Sunday, June 11, 2017

Switching Lanes and Obscenities

Self portrait.

It gets a bit boring for me to do the same route every signup, so I tend to switch back and forth. Driving the same route all the time tends to make the job dull and predictable. It also allows for complacency, a trait that has only brought me sorrow.

This week I bounced into a route I haven't driven for a while. It's a bit more challenging, with more rush hour traffic, different people and a change of scenery. Some of the passengers remembered me and were surprised when I opened the door at their stops. It's nice to be remembered and to catch up with them. Some of my former regulars have altered schedules from when I last saw them.

Driving a different route is also a good way to address bad habits one develops over time. Various body parts have been giving me trouble lately. Sore shoulders can point to poor posture and hand placement on the wheel. I've switched to using my weak hand, which is weird but places less pressure on the side which is sore. You don't realize bad habits until something starts to hurt. Regular massages help, and that's become more of a necessity than a luxury for me. Operator seats are not as comfortable as they appear. You'd think a machine that costs half a million smackers would include a seat engineered with the operator's comfort and health in mind, but they don't. Of course, there are all shapes and sizes of us, and what works for one person can be a nightmare for the next. The newer buses accommodate a larger person easier than the older models. Driving a newer bus, even though it might be a tad comfier for a big guy, presents driving challenges with the expanded front end. I still don't know why they added a few more feet to the front end. It presents vision barriers which have been proven to be deadly. They also make turns a bit more difficult.

Many of us rarely get the same bus every day. It takes a while to remember (by feel) where certain controls are located. Once you feel comfortable, it's usually toward the end of a shift. Then you get another model the next day. So not only are you struggling with seat controls to find the "sweet spot," but your left hand is roaming around the side panel like a teenager's clumsy first attempts at petting. Sometimes you find the right button, others involve a painful rebuke.

The first day was pretty easy. Traffic was light and I was able to make some valuable observations. I studied the paddle (schedule) and found the "bubbles" where it's possible to make time and where it might be necessary to burn some extra minutes. These things were stored deep in memory and all came flooding back as I drove. Since management has its tighty-whities in a bunch over schedule, I've been paying closer attention to time points and such. (The schedule-bangers still piss me off, but it's not a battle I'm gonna win, so I just do my best and keep driving safely and smoothly.) It seems I'm doing something right, because my OTP (on-time performance) numbers are at 90%. That's pretty damn good, and if they think they can do better, it would be fun to watch them try.

Some passengers actually said they missed me. That's nice to hear. I work very hard at providing them a smooth ride. Evidently, some of their recent operators have been of the bump-and-grind variety. Passengers have also noticed I don't tolerate much more than passing obscenities. When language becomes too predictably vile, I tend to creatively steer them toward more polite discourse. This seems to have resonated with many of the regulars, because younger people have a limited vocabulary. One guy found this out the hard way. He cursed me and was immediately invited to revisit the sidewalk. "Fuck" me, you say? Nah. I'm exit-only. Tell it to the mirror and find the nearest exit, Rudy.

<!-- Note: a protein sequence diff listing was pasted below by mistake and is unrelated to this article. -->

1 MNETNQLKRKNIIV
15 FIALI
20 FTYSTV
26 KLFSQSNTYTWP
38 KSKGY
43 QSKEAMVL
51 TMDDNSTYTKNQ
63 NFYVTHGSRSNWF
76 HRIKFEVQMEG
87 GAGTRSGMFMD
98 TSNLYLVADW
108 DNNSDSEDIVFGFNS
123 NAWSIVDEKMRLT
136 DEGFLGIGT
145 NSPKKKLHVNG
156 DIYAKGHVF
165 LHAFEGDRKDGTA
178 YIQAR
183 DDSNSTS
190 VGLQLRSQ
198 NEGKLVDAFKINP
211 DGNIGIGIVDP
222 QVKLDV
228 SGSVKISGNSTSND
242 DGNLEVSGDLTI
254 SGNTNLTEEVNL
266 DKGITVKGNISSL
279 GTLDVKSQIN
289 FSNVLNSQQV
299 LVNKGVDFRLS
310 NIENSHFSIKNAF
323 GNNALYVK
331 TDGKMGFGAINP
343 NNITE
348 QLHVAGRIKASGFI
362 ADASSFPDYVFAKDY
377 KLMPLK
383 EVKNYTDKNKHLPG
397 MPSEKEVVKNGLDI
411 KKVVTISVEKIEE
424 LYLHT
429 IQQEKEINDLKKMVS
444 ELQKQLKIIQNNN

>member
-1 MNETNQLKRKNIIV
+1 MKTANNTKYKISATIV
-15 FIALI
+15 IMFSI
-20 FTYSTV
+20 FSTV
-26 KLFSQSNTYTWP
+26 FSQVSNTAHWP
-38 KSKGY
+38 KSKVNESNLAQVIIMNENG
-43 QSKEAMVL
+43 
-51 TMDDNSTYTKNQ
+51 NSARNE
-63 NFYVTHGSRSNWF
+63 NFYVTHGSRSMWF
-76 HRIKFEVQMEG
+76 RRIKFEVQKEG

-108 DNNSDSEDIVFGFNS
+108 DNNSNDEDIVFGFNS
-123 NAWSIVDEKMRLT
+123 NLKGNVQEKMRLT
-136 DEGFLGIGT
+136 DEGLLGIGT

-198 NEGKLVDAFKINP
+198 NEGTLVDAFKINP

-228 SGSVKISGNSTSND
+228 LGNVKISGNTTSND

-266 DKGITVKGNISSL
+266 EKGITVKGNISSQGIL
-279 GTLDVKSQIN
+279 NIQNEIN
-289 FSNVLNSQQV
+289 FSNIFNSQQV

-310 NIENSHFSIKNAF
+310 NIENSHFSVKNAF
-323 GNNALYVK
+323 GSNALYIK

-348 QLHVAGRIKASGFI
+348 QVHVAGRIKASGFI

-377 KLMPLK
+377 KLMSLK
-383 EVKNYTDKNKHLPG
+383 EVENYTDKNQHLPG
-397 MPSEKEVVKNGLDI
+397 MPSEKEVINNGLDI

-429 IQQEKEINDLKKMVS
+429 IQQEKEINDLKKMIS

The word "fuck" has many uses. It can be a noun, verb, pronoun, adverb, adjective; it's also a common form of punctuation and even a prefix. However it's used, this expletive has become too common. It's unnecessary. Problem is, many think it's "okay" to verbally fornicate with regularity. They often , and their "freedom of speech" is at stake. My position: learn better grammar. Read a fucking book, dumbass. Preferably a classic, when profanity wasn't as common as goose turds in downtown Milwaukie. Maybe then, your vocabulary will improve. Otherwise, keep your gutter mouth outta my damn bus. Try watching Mr. Rogers reruns for cryin' out loud.

My summer work is hard, but a refreshing change. I was late a lot this week. This aging body is feeling its age. But I get to regularly view our city skyline from a uniquely picturesque vantage point. I no longer dread going to work. Learning a new schedule has my brain engaged on a higher level. My next book is based on this route. The wheels are moving in new directions, my tanks are charging, and I hope to meet more interesting people over the summer. The paycheck should improve a bit, and with any luck, my book will finally hit the online shelves.

Summer's almost here, and I'm all for it. Let the sun shine, and will someone please turn off the fucking rain? Thank you.


1 comment:

  1. Top 3 reasons not to cuss on the bus:

    - Because it's always offensive to someone else. This is not your private limousine, this is transportation for the masses. Keep it, "Rated 'G' for General Audiences."
    - Because it's often inflammatory and argumentative.
    - And, because it occasionally leads to violence.

    So, we’re not going there. Not on my bus, we’re not!

    “YOU GOTTA CHOICE TO MAKE – EITHER QUIT YOUR CUSSIN’ AND SWEARIN’, OR TAKE IT OFF THE BUS, NOW! Next time, I choose.”
    --The Rampant Lion

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